The teachers' strike in Chicago will not stop for at least two more days, after a judge refused on Monday to hear the city's request for a temporary restraining order that would have forced teachers back into the classroom.

The Chicago Tribune reported that Cook County Circuit Court judge Peter Cook might address the issue at a Wednesday hearing, according to a city spokesperson.

Sunday, Mayor Rahm Emanuel had threatened to pursue an injunction to end the strike after the Chicago Teachers Union opted not to vote on a proposal that would have settled the strike.

In its complaint, the city argued that issues unrelated to wages, like classroom size and length of the school day, are not defined as strikable issues under the Illinois Educational Labor Relations Act. The city also says the strike presents a "clear and present danger" to public safety by depriving students of critical services.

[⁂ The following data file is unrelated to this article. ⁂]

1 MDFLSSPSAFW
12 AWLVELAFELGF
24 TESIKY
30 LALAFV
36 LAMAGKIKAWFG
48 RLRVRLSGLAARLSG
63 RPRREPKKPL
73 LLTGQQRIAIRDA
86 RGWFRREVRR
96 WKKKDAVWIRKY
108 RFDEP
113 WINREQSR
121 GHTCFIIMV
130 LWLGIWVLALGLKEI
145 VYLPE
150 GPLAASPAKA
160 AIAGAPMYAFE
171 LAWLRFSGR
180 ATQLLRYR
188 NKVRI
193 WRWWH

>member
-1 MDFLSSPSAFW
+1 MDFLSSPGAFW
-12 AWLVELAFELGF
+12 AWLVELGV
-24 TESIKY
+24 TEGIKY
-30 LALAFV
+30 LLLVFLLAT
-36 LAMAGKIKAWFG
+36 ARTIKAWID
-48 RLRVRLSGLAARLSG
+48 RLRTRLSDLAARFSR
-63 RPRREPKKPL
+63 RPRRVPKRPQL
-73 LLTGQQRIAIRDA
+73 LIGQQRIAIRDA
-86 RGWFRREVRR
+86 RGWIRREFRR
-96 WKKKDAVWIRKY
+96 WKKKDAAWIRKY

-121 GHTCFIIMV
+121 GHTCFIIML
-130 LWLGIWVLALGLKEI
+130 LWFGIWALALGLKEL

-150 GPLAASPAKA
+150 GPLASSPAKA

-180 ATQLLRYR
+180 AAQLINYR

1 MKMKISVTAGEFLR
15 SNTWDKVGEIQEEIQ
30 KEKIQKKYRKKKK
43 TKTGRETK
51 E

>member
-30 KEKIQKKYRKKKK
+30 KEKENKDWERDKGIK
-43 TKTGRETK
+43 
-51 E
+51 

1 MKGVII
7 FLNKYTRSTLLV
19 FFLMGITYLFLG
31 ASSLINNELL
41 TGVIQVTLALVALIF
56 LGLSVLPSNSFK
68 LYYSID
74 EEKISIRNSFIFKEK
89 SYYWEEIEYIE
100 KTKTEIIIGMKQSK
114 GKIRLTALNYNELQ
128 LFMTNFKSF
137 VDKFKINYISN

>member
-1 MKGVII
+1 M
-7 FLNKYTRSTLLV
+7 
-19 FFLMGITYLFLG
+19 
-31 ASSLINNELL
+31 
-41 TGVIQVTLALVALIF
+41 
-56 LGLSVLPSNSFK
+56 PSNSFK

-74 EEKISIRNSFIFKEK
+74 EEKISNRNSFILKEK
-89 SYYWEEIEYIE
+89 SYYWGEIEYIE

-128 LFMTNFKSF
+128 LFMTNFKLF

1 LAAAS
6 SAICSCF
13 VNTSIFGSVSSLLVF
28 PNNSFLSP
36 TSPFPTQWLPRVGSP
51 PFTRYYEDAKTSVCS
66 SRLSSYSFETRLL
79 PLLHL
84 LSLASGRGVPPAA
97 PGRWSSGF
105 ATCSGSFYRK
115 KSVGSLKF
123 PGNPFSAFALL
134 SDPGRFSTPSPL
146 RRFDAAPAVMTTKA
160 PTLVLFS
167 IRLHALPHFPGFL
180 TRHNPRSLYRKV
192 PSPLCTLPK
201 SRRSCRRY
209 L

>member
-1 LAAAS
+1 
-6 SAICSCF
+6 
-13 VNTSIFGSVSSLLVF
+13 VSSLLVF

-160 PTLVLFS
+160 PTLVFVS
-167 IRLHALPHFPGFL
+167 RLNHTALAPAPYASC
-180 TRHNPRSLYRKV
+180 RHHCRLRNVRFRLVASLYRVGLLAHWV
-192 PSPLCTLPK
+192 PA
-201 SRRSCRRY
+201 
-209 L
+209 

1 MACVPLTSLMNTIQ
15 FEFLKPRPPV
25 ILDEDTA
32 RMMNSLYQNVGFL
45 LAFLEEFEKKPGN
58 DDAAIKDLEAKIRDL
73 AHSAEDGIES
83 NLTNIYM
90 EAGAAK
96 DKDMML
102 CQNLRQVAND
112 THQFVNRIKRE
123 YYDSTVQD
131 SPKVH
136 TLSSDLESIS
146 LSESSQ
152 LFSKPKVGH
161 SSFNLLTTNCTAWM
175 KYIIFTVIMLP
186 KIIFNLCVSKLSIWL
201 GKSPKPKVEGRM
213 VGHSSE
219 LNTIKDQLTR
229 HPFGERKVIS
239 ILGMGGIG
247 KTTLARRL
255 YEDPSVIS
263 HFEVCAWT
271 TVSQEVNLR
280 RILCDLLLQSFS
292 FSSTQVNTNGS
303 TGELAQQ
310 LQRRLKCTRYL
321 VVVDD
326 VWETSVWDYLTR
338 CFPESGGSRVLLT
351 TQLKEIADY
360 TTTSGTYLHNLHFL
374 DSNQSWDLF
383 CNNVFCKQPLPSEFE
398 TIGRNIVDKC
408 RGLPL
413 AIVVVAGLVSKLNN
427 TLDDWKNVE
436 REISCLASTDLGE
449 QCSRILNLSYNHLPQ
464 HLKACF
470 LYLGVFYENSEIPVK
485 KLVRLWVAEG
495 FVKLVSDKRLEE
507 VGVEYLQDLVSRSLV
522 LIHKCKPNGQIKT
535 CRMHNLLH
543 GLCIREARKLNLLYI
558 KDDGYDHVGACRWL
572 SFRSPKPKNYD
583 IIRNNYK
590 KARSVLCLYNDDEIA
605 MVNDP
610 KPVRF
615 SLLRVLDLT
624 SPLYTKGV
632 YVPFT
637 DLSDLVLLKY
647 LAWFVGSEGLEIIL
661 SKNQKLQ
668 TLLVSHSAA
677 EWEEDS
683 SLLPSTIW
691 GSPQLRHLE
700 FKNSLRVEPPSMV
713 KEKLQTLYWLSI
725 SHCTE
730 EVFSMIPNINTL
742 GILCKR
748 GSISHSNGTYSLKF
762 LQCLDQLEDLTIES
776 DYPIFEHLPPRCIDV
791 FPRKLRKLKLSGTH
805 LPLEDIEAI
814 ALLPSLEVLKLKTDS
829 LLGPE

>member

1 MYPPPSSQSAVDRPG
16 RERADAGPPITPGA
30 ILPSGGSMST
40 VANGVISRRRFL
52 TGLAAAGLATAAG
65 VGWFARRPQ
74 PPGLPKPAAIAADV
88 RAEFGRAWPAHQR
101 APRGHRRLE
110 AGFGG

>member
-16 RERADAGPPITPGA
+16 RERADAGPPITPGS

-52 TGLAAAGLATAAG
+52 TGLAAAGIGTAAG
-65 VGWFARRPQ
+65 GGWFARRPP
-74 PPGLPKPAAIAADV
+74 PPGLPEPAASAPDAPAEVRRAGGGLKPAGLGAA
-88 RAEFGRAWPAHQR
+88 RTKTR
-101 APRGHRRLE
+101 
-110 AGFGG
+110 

An associate professor at DePaul University told WGN-TV that the city might find it hard to prove its case in court.

"There is the legal right to strike in Illinois," said Andrea Kayne Kaufman, who teaches courses in human resources management and home, school and community relations at the university. "[To say] any strike harms children, I don't think that's going to be the theory that's successful here."

WGN-TV's report on Monday's developments can be seen below.